Probably time I did a proper review of the unit, with appropriate comparisons …


How have you been liking these? I have a pair also and find them to be great intro headphones, and a newby recommendation for jump in point along with the HD58X.

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They’re quite good. The top end can get a bit uncouth, and there’s some reticence/lack of presence, but the mid-range is pretty neutral and the bass is clean and flat. Not a bad introduction to the planar world, and without having to put up with an overly warm/dark delivery that has been a bit of a trademark for entry-to-mid-level planar cans for too long now.

Ironically they feel better built that some of HiFiMan’s much more expensive cans.

I do take issue with HiFiMan deciding to put the connector entry in a little recess though … as it’s far too shallow to offer any kind of strain relief or protection at all, but just deep enough to seriously limit what connectors can be used with them if you want to use other cables. That was just dumb.

They’re also a nice complement to the HD58X, which tends to be a little more resolving, but is less comfortable (unless you bend the headband … I still think their out-of-the-box clamping pressure is a bit too much), and not quite as even from the midrange down, and doesn’t have quite the same bass extension.

Both are solid choices, and getting similar performance to either would have been more expensive a couple of years ago to what it would now take to build a full system around them.


I have had a couple of the HE4XX and none of the cables that came with them worked, Massdrop was good about giving me a credit for one of them the other I didn’t bother with reporting it. Other than that I’ve found similar experiences with them that you describe. I found nd them to be well built and sound great for the cost. I also usually like.p them together with the 58X as my “just buy these” to people just jumping into headphones. I may get have to add the NiBL to that also, or maybe the G.SDAC and Monoprice Cavali liquid.

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Good to hear the HD 58X and HE 4XX are good compliments. I need to reintroduce both back into my collection as the HE 4XX I had previously still stands as my Go to 1st Planar recommendation.

Though I’d like to compare the HD 58X with stuff like the K702 and DT 880 before it earns it’s place in the sub $200 recommendation zone

Non the less, I had a chance to review the QP2R a while back and found myself quite enamored with it!

Without further ado let’s dive into the Questyle QP2R!

Packing is modest and it does the job, also a thank you to Todd The Vinyl Junkie for setting up this QP2R Tour!

So some background on the Questyle Dap, unlike traditional circuits, Questyle opt for Current Mode amplification. In short if my understanding is correct, the Voltage levels are fixed and the current is what amplifies. Unlike a traditional amp design in which the Current is Fixed and the Voltage is what’s amplified, either way it operates in a pure Class A “current mode.” The Questyle website has more information for those inclined!

Another unique feature of the amp is the Bias Control, again when the amp’s under a heavy load setting the Class A Current Mode Bias to High helps to eliminate high frequency harmonic distortion. An most of you know that excessive distortion translates to noise, so any time we can reduce added distortion there are audible benefits assuming the load is “heavy” enough. Either way for my listening purposes I kept it set to High always. As a result battery life has been a little less than what’s quoted but nothing too unmanageable.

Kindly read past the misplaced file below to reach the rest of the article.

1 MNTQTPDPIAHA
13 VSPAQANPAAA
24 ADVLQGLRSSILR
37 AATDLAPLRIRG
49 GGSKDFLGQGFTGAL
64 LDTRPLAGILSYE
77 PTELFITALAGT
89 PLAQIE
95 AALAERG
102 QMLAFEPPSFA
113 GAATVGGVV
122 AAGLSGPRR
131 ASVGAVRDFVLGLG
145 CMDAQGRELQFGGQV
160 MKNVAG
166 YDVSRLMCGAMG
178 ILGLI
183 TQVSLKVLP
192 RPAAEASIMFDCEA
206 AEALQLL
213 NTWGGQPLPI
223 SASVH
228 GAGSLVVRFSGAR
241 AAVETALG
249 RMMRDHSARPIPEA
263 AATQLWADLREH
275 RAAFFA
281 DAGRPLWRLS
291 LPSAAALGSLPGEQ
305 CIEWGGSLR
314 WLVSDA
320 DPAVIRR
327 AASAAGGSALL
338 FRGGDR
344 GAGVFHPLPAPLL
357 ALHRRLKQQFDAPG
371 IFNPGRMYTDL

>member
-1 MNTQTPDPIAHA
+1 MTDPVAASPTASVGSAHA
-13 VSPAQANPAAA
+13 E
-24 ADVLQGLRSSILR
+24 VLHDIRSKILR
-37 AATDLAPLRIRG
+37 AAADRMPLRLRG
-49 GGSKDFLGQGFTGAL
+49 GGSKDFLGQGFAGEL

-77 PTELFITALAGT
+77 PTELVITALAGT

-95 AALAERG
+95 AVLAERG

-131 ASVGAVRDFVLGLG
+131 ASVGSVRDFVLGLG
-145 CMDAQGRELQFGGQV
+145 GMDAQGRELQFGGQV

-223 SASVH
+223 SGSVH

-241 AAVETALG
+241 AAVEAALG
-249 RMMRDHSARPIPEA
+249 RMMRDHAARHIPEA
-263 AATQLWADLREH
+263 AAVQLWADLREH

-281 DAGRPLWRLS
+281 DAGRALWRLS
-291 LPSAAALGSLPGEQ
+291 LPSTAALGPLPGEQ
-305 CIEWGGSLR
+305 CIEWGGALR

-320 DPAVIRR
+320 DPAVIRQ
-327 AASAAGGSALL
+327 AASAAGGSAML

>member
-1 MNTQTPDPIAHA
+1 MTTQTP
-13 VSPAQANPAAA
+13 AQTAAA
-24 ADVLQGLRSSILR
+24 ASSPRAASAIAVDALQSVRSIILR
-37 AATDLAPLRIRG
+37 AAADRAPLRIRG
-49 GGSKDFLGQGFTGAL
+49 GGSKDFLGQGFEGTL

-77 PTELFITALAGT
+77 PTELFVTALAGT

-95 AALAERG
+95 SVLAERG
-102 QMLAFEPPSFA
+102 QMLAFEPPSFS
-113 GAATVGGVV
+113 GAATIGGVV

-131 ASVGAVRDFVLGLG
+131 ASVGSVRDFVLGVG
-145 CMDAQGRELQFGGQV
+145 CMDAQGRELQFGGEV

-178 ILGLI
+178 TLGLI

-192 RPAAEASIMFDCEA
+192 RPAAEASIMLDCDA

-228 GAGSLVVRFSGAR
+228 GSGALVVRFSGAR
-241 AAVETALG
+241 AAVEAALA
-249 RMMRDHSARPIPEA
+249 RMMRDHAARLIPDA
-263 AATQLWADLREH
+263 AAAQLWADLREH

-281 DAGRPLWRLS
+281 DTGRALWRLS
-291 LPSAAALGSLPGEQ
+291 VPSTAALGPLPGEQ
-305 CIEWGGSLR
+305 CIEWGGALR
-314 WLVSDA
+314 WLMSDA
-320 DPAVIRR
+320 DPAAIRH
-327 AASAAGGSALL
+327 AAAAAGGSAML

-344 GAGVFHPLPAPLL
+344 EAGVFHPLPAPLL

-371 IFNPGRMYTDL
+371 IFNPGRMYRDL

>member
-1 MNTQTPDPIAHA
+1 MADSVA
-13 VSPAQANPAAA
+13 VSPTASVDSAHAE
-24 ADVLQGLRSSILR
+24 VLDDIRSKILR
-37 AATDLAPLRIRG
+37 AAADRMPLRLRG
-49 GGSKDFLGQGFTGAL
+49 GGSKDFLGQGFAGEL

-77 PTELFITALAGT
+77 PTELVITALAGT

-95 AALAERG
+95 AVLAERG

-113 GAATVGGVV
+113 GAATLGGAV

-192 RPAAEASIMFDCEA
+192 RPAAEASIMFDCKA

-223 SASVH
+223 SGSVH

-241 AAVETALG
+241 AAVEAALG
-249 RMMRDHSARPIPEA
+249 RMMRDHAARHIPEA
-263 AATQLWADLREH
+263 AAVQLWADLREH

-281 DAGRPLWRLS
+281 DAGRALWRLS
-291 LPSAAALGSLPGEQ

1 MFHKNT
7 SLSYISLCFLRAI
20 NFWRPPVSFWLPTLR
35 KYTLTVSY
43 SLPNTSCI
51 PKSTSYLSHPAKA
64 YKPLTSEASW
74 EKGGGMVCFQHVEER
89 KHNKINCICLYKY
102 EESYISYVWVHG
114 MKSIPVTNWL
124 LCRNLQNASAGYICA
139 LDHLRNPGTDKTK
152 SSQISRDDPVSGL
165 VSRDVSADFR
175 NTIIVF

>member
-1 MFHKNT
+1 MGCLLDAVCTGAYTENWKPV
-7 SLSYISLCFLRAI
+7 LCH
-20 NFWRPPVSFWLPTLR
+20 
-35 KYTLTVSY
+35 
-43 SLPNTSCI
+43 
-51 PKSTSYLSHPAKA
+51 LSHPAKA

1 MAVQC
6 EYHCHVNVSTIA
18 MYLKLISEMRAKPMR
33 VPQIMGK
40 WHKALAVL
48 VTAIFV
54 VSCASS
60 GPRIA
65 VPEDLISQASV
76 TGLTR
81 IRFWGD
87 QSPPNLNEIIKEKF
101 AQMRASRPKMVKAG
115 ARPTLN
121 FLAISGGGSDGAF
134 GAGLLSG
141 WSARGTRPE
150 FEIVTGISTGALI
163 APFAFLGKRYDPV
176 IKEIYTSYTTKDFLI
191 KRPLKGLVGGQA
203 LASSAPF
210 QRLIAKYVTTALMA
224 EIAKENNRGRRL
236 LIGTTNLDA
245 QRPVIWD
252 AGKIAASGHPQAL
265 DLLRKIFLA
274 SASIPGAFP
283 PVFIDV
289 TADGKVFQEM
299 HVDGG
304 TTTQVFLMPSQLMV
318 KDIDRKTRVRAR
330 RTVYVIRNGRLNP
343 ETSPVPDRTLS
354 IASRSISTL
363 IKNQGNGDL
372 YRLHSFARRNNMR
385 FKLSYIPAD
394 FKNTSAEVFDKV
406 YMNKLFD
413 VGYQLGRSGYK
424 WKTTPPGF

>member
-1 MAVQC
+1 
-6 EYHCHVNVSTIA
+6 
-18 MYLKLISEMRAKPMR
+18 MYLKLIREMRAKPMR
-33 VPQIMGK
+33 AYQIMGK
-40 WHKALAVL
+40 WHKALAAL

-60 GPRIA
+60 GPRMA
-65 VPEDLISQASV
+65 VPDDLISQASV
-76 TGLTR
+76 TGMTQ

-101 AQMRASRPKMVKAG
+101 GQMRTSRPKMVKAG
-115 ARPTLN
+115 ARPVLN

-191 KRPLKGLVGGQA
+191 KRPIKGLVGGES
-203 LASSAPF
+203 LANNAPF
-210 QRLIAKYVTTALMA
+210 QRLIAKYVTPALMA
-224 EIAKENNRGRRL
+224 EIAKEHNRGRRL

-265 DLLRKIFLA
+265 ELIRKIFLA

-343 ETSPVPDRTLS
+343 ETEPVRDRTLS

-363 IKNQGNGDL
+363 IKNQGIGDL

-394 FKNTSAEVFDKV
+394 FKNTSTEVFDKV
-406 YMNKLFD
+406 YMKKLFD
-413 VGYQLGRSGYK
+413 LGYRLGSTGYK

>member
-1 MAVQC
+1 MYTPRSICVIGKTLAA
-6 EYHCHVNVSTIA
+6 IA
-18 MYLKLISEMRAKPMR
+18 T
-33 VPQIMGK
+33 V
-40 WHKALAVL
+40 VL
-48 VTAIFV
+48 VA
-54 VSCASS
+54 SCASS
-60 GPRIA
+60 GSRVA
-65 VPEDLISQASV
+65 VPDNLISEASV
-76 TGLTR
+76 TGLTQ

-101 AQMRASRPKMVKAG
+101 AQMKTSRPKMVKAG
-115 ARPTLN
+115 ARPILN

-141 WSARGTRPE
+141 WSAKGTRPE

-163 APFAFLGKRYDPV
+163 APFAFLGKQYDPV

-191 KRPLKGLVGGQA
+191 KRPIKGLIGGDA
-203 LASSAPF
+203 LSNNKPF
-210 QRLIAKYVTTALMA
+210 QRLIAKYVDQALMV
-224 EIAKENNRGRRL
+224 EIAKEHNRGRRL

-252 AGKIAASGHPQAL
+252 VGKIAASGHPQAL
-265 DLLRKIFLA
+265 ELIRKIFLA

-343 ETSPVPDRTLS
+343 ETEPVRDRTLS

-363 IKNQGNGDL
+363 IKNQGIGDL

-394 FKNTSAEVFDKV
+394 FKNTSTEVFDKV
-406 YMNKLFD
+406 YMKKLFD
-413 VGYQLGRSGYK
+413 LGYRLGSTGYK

Seeing as this is my first foray into Top of the Line Digital Audio Players I tested this one again’st quite a few of my own home systems and headphones!

How ever I only listened to the QP2R with it’s 3.5mm Single End and 2.5mm Balanced Out. I didn’t test it as a USB Driver Dac Amp nor did I use the Line Out Settings… but I think you need the HiFi Hub to get that feature… which I’m not a fan of. With the HiFi Hub the total cost of the unit creeps upwards of $1700, and while price isn’t my concerns it’s the very stationary and cumbersome nature of the Hub and the price increase I don’t like. I got portable for well portability! Having a built in LineOut without any additional bulk means a lot to ME and those who will be using this as both an analog and digital source. Non the less though, at it’s $1300 price point functioning purely as a standalone Digital Audio Player I do have to admit it’s performance is stellar! Well worth the asking price.

I found that with my HD 800 and the 2.5mm balanced output the QP2R had;

  • Exceptional naturalness in the mid range
    • Listening to Epica’s The Divine Conspiracy I heard details in Simone and her husbands voice I’d not heard before!
  • Exceptionally low noise
    • Or it presented a very black sound
      • Silence was inky and this lack of noise again lead to exceptional resolve
  • Textured but smooth response
    • The overall lack of distortion really yields a smoother well resolved sound in both the mid range and upper end
      • No lack of detail or extension in the mids and up top, rather slightly more detail than I was expecting with no added harshness or grain
    • Fatigue free listening
  • Fairly Soft Low End
    • Sufficient definition and texture, but slightly lacking in solidity and power